LA PAZ, BOLIVIA
New Constitution:
A national referendum on January 25 approved the country’s new constitution, granting long-overdue rights to the country’s indigenous majority in an effort to address 500 years of injustice. More than 60 percent of Bolivia’s population self-identify as indigenous, and nearly the same percentage live under the poverty line. The new constitution establishes Bolivia as pluri-national (a nation containing many nations), formally recognizing the country’s 36 indigenous and Afro-Bolivian nations. It also requires that government offices be able to communicate with their constituents in their own language, rather than speaking only in Spanish, a language a significant number of indigenous people don’t speak. The constitution grants autonomy to indigenous groups across the nation, enabling them to govern their own communities, develop their own economy, and administer the use of natural resources. These changes to the constitution, as well as the new parts of the document which call for state control of natural resources, seek to ensure the majority of Bolivians benefit from the country’s vast oil and gas reserves, resources which have historically been looted by multinational corporations and wealthy families. In addition, the new constitution reserves seats in the Senate and Congress specifically for representatives from indigenous communities, and officially recognizes forms of community justice practiced by many indigenous groups in the country – as long as the practices adhere to existing Bolivian law. – www.indiancountrytoday.com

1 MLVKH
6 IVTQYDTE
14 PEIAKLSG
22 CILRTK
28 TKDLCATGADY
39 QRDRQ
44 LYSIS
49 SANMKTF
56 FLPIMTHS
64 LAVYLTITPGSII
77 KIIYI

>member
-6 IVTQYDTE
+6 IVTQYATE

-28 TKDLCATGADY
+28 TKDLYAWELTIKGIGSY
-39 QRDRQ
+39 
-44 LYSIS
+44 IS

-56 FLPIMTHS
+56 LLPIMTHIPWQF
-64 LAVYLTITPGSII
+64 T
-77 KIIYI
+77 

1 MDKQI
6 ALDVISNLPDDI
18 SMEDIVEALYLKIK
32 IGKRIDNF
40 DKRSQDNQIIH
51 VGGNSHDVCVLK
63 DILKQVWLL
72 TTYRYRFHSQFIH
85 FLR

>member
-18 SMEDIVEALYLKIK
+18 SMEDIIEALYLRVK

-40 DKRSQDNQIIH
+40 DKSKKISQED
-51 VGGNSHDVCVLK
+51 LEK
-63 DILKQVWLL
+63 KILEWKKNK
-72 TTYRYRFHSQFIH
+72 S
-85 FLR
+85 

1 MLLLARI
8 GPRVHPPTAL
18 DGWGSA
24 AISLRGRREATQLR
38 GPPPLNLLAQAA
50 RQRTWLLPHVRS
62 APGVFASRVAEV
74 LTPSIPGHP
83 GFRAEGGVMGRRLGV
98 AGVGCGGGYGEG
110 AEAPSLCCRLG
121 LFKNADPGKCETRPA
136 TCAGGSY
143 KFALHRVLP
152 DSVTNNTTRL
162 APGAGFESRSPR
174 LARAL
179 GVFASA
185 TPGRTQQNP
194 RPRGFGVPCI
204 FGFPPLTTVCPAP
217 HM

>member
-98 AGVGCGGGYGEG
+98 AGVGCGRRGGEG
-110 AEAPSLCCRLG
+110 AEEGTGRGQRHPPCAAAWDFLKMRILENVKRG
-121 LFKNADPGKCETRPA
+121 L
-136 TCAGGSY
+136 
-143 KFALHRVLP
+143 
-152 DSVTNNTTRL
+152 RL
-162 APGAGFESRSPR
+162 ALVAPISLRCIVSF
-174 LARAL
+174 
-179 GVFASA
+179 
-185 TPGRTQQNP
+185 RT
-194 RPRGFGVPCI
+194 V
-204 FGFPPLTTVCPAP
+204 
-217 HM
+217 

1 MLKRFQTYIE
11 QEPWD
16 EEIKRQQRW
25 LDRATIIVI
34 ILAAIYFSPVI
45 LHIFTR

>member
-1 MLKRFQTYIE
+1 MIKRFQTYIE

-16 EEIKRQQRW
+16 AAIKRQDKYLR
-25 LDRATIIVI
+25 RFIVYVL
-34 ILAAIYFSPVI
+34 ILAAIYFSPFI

DAVOS, SWITZERLAND
Global classroom design:
Worldwide, 776 million people are illiterate. To address this crisis by providing access to a quality education for all children, there is a pressing need to upgrade the crumbling infrastructure of tens of millions of existing classrooms, and build ten million new classrooms. Meeting this challenge represents the largest building project the world has ever undertaken. In response, Orient Global, Architecture for Humanity and a consortium of partners are launching the 2009 Open Architecture Challenge: Classroom, the first large-scale initiative to improve the design of classrooms around the world. The 2009 Open Architecture Challenge invites the global design and construction community to collaborate with primary and secondary school teachers and students to create smarter, safer and more sustainable learning environments. Teams can partner with a school of their choice or design a classroom for one of our school-building partners. Registration ends May 1 and entries are due June 1. The winning school will receive up to $50,000 to build or improve its classrooms and its design team will receive a $5,000 grant to help make it happen. The design competition will be judged by an international, inter-disciplinary panel of experts in the fields of both education and architecture (including students themselves). The resulting entries will be available and accessible to all on the Open Architecture Network [www.openarchitecturenetwork.org]. – www.goodnewsagency.org